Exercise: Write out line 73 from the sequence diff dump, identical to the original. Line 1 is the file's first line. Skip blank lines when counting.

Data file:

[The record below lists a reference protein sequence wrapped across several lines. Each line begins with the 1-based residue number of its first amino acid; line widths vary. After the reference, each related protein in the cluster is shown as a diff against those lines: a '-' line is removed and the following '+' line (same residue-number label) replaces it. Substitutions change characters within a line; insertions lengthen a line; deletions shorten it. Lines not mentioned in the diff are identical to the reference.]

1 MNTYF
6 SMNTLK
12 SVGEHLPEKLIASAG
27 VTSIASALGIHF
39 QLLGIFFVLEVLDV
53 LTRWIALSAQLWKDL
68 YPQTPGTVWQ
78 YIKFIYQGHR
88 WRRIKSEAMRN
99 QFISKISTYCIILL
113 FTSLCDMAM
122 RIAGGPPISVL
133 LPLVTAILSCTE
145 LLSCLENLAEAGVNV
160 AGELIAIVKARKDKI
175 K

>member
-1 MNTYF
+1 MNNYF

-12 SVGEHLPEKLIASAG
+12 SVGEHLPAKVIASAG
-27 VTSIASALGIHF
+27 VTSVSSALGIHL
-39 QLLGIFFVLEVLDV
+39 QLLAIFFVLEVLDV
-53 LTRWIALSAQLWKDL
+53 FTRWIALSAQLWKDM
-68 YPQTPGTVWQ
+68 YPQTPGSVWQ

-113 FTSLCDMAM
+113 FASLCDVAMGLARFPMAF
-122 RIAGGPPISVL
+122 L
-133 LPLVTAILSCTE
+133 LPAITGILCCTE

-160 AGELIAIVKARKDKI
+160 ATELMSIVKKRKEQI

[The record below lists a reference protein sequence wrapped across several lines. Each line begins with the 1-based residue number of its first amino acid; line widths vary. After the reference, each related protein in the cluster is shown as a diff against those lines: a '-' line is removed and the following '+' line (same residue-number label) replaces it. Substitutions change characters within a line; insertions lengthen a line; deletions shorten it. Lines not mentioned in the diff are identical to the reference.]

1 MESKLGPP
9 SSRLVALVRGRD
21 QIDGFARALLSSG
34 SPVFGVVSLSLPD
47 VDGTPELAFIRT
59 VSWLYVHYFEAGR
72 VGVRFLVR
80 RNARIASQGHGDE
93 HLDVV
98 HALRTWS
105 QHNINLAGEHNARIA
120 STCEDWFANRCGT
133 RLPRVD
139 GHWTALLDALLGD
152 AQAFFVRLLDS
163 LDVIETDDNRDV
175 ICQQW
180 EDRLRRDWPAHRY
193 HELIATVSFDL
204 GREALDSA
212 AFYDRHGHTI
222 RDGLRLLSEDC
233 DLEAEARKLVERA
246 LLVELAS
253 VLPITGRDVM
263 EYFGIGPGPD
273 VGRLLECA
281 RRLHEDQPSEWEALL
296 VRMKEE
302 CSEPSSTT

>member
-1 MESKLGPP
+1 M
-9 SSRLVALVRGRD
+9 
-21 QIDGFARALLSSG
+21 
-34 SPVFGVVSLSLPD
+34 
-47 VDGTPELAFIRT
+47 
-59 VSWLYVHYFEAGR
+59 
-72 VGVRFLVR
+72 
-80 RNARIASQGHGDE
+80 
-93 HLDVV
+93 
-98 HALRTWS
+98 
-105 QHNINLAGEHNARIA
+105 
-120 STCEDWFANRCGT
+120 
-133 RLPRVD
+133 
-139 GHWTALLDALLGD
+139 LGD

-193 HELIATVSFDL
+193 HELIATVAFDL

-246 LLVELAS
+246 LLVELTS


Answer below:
-9 SSRLVALVRGRD